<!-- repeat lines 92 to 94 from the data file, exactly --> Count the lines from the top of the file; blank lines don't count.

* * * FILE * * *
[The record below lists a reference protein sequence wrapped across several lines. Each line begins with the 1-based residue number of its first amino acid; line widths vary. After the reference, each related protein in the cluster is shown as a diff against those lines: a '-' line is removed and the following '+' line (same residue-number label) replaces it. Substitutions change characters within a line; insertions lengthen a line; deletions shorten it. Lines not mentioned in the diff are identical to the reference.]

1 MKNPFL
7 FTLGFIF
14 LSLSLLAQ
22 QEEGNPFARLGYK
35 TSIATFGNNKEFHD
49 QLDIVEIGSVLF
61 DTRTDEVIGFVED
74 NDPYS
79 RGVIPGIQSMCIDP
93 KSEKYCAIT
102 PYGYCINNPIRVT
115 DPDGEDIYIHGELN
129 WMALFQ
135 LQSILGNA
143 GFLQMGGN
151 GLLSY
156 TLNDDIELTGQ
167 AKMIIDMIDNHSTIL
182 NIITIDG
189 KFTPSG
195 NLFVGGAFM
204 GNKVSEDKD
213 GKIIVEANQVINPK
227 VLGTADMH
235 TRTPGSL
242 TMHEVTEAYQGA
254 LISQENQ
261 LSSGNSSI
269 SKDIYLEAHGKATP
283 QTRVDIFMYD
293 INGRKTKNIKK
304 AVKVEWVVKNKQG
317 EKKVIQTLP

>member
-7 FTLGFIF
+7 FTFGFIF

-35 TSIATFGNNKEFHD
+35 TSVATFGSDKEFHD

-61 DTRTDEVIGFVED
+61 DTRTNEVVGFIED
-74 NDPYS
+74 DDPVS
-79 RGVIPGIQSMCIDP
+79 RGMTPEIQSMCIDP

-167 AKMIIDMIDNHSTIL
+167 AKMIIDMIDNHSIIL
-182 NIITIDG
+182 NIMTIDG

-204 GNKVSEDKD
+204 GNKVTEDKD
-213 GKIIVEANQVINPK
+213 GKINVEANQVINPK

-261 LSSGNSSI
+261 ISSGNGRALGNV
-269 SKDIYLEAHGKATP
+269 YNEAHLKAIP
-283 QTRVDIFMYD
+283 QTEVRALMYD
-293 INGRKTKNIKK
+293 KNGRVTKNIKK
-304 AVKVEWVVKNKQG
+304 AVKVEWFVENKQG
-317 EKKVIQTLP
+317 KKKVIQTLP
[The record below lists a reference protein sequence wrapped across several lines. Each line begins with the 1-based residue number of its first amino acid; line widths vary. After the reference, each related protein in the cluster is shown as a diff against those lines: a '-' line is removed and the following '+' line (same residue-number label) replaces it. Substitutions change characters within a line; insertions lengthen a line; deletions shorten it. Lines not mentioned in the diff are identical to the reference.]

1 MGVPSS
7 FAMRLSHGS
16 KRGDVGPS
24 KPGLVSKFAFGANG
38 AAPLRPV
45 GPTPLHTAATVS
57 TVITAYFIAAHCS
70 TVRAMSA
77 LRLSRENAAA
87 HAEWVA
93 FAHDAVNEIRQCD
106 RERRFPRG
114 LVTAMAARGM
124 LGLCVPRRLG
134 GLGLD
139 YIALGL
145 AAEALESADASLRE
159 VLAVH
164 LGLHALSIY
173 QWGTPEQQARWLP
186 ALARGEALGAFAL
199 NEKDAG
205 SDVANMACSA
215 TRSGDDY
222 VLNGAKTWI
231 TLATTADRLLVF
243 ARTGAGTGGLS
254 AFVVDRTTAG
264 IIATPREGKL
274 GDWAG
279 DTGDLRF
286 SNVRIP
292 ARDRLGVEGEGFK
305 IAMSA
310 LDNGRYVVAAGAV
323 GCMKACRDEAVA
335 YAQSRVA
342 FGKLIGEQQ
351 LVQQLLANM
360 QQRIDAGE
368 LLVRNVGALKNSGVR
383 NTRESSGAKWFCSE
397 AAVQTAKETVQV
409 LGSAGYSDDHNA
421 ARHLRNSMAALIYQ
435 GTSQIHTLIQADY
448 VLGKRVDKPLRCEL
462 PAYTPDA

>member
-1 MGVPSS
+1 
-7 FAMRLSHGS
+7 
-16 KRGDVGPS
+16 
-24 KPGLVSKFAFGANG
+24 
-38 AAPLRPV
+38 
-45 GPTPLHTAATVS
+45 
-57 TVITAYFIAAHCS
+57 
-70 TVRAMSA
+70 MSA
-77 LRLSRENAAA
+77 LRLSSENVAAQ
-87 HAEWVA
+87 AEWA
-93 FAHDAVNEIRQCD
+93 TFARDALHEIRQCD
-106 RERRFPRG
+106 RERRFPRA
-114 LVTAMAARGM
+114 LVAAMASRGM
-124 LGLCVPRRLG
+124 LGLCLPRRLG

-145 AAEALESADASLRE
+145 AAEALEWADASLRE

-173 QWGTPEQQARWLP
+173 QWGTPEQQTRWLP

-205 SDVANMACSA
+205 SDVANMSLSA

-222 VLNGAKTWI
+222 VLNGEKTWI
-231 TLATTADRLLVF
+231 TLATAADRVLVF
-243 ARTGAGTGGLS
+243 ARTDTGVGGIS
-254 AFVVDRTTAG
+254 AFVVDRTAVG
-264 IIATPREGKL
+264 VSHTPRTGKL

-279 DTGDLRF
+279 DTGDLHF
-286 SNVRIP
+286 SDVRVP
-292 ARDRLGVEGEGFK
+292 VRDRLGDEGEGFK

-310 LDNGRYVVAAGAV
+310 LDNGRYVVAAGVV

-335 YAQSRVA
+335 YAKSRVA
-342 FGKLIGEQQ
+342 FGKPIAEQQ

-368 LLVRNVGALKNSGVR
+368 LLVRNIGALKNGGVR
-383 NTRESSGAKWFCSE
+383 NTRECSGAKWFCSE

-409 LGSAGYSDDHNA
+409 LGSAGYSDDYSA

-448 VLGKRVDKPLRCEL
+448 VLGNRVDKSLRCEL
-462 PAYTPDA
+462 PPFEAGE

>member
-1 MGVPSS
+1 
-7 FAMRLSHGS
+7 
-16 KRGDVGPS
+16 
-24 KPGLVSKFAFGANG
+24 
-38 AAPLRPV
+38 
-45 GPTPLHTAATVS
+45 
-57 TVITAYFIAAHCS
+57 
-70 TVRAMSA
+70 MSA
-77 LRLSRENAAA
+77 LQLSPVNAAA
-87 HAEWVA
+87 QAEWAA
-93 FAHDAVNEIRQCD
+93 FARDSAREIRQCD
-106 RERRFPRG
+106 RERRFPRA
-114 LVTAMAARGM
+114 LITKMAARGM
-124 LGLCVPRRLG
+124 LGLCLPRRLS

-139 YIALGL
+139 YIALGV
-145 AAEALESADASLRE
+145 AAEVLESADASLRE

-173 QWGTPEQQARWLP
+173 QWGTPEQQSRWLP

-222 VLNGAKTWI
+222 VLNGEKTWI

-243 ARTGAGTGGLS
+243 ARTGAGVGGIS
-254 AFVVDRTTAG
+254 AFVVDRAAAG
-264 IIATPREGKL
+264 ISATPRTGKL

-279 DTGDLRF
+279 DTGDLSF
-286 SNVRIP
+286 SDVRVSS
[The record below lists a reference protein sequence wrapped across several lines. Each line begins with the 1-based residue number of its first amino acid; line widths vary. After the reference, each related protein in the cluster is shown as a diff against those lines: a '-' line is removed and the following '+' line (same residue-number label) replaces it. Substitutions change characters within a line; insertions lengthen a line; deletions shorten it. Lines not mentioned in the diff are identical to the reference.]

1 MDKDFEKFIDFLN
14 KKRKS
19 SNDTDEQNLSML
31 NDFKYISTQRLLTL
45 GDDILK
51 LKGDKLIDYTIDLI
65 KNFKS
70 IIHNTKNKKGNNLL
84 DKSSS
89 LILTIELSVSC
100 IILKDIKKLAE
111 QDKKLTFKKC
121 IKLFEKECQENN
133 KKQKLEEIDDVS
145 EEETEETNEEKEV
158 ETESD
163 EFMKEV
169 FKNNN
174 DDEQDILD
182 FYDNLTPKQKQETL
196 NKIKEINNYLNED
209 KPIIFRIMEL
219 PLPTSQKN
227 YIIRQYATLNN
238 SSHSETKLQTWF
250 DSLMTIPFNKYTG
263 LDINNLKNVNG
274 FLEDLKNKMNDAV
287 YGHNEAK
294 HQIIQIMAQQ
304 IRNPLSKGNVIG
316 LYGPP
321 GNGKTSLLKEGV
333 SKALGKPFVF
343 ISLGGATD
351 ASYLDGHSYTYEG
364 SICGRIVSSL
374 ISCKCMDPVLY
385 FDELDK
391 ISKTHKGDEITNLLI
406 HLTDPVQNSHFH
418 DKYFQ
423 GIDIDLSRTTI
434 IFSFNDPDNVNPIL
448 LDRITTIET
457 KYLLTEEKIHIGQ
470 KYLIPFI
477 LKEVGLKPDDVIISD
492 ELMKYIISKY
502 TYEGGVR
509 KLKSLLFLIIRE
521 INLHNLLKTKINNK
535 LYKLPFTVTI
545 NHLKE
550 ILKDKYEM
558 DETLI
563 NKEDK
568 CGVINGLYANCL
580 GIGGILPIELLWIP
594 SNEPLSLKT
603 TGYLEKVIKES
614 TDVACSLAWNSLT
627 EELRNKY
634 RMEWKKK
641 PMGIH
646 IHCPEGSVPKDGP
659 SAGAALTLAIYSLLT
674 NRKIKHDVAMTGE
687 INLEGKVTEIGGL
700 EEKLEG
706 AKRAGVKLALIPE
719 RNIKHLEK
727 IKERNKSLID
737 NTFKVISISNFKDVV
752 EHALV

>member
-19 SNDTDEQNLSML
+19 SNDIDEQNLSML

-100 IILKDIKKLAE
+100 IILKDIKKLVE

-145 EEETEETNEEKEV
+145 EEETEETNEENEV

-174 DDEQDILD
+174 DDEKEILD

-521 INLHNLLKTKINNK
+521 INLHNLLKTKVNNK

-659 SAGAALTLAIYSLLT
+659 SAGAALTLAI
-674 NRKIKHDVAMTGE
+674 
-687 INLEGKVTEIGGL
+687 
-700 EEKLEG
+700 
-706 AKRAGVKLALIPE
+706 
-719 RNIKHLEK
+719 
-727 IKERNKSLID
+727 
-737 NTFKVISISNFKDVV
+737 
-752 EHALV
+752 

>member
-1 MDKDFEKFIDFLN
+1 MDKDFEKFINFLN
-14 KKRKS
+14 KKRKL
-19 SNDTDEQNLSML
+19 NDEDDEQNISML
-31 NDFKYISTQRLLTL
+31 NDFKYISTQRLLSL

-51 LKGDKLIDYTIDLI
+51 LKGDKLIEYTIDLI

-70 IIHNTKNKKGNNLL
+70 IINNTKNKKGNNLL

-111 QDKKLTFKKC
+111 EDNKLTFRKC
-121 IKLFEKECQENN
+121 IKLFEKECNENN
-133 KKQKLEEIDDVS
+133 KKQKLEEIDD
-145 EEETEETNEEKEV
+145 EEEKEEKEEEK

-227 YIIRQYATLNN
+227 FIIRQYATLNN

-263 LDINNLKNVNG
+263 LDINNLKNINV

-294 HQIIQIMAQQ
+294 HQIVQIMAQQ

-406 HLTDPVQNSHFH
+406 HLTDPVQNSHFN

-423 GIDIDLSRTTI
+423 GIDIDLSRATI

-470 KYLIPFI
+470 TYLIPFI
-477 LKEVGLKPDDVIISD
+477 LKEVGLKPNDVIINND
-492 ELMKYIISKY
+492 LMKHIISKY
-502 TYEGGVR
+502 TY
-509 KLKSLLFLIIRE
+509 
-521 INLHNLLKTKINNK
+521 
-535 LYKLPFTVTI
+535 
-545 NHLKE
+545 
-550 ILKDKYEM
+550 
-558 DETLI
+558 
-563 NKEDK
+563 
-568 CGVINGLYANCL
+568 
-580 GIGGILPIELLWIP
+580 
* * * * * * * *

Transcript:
231 TLATTADRLLVF
243 ARTGAGTGGLS
254 AFVVDRTTAG